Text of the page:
Ray Davies/The 88; November 6, 2011; Barrymore Theater
I missed Ray Davies the last time he was in town. From all reports it was a pretty amazing show and I kicked myself afterward. I mean, how many chances does one get to see the Kinks’ legendary frontman in a theater as intimate as the Barrymore? I wasn’t going to make the same mistake when he came through town this time. I balked a little at the $40 ticket price, but again, I didn’t want to waste another chance. Luckily, fate was smiling on me and as I walked toward the door after parking my bike a friendly stranger asked if I needed a ticket. A friend had bailed on him and he sold it to me for half price.
Openers the 88 were an energetic band from California who played a set of their own music before backing Davies for half of his set. I can see why he liked them, they were engaging and charming, plus they reminded me a little of Oasis. At least one audience member was not as taken with them, after only a few songs he impatiently yelled “Ray!” Lead singer Keith Slettedahl looked slightly crestfallen and explained they were excited to see Ray too. The rest of the audience clapped even harder after the next song as if to make up for the idiot in our midst. That didn’t deter him and he yelled again. “Shut up,” came a shout from the other side of the theater. “I hate to tell you this, but we’re Ray’s band too,” Slettedahl confessed, and after the next song yelled “Ray” himself in the brief silence that followed the applause. With the money I saved on a ticket I bought their most recent CD after the show. Not as good as the live show, but still a good purchase.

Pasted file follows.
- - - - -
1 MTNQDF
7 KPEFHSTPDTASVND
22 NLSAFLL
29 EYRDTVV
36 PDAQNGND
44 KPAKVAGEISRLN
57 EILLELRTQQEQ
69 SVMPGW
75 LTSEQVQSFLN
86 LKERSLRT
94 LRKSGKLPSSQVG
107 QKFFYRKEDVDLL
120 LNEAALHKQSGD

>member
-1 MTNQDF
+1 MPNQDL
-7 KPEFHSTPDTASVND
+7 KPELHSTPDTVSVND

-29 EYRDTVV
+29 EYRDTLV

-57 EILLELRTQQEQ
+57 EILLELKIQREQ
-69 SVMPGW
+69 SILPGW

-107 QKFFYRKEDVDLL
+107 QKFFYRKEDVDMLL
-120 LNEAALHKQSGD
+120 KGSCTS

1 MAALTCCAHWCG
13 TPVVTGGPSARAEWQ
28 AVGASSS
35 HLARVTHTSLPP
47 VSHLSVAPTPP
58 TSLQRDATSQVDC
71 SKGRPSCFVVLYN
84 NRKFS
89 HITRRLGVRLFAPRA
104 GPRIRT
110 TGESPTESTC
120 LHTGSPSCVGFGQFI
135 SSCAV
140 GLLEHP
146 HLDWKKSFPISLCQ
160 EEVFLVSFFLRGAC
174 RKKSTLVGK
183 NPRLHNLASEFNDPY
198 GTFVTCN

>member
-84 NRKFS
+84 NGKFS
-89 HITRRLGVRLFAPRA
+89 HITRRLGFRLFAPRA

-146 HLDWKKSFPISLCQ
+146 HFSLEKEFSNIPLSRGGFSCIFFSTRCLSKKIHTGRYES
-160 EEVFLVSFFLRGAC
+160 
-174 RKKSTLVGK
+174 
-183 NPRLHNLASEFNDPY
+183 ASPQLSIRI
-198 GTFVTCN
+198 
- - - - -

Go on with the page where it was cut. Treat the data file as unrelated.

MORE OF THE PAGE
Davies looks good. Despite the rock and roll lifestyle, the years have been very kind to him, he seems healthy and his voice is great. Which is why I was disappointed that he kept encouraging people to sing along. I expect that on classic rock mainstays like “Lola” (which he didn’t play) and “You Really Got Me” (which he did), but on lesser hits like “Waterloo Sunset” I would have preferred to only hear him. So it isn’t surprising that my favorite songs were the obscure ones, like “A Long Way From Home” that Lucinda Williams selected to play with Davies for the See My Friends record, and songs from his most recent record. The irony there being that usually the last thing you want to hear from someone who has been around as long as Davies is songs from their “new” record.
As promised, the 88 did join him for half his set, filling in for the absent Kinks quite nicely. They all looked unabashedly happy to be on stage with the legend. He was also accompanied for the entire night by the terrific Bill Shanley who was a remarkable guitar player. The songs the duo played together were beautiful, so it was even more annoying when the sing-alongs happened during those songs. I was surprised at the end of the night that I hadn’t known more, but as it turned out it was probably lucky.
Ray Davies with Bill Shanley and the 88